It’s time to move over, traditional ad buys. Display, banner, and social side bar ads still have their place in lead generating, awareness-building campaigns, but the past 15 months have seen the rise of content-driven, promoted posts on Facebook, Twitter and LinkedIn. Promoted posts have similarities to traditional online ad buys – specialized targeting, pay-per-click structures, and the ability to reach people a company perhaps wouldn’t organically – but differ in one key way: instead of being visually different on a page, promoted posts look the same as posts from any other organization or person followed. The seemingly natural addition of promoted posts to users’ social media feeds encourages people to engage with new companies and content, without the “sales” feeling of clicking on a traditional display ad. In fact, the ability for promoted posts to integrate seamlessly into the everyday social activities of scrolling and clicking has made them a lot cheaper than traditional ad buys – with some side-by-side, promoted social campaigns costing less than half of banner and side bar ads.
However, promoted social campaigns are touchy. Because they show up like any other post in a user’s social media feed, they need to look and read like material users would naturally want to click on, must emphasize the value of clicking on the link, and need to steer away from being too “selly” – why would a user click to buy something they’ve possibly never heard of and know nothing about? And, because Facebook, LinkedIn and Twitter all have distinct norms, purpose, and content rhythm, particular types of content perform better on some social networks than others.
If your organization is exploring giving promoted posts a shot, here’s a quick tip list on what types of B2B promoted content typically perform best on each of the major social networks:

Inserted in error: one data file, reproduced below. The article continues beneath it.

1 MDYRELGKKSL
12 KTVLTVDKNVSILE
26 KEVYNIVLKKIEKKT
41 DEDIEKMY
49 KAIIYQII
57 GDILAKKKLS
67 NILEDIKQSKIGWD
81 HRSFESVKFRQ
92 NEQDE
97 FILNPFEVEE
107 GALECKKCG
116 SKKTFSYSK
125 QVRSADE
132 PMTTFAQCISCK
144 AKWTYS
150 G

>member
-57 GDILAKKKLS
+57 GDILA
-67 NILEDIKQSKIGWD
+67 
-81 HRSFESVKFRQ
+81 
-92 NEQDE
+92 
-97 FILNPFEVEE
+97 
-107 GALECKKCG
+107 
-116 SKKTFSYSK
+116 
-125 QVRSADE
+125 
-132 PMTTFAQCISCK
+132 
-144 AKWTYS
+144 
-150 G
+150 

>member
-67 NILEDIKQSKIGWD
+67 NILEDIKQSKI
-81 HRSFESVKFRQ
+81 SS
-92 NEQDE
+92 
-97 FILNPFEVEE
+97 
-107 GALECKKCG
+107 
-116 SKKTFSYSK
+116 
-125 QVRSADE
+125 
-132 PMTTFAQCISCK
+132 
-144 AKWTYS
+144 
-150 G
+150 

- Twitter: For most users, Twitter is primarily a quick tips, news, and time-sensitive information sharing platform. The half-life of tweets is a fraction of a LinkedIn and Facebook post, so content must be sharp, convey value succinctly, and be hip to the industry. For promoted tweets, the most successful campaigns we’ve seen are research-based infographics (new feature: Twitter displays graphics in the feed), survey results, news article mentions, and topics that piggyback off of hot, relevant items in thew news.
- Facebook: Over the past two years, Facebook has transformed from a relationship-centered social platform to a visual one, with EdgeRank prioritizing photos and videos from both brands and personal connections. And, with the introduction of remarketing ads included on Facebook feeds, users have transformed their use of Facebook from a personal site to a full-force lifestyle network, from home to business. Promoted content that tends to perform best here includes select contests and promotions, visually-driven news (like a press announcement with a coordinating product image), and story-telling case studies.
- LinkedIn: LinkedIn is the newest to the promoted content game, only introducing this feature last summer. Because users give the most detailed personal profile information to LinkedIn out of all the social networks, the targeting is by far the best for B2B promoted posts. However, LinkedIn has the highest unofficial standards for content quality out of all the social networks. Users visit LinkedIn either to improve their industry connections, or learn something that will help them be better at their job – it’s not a network that people visit to waste time. Because of this, LinkedIn is a prime network for promoting white papers, original research, industry-commentary blog posts, and thought leadership pieces.
Here at Voxus, we provide promoted post services to a number of our clients, and the features, options, and optimization change nearly everyday. Next time you’re exploring options to get more eyes on your company assets, think about incorporating promoted posts in your strategy.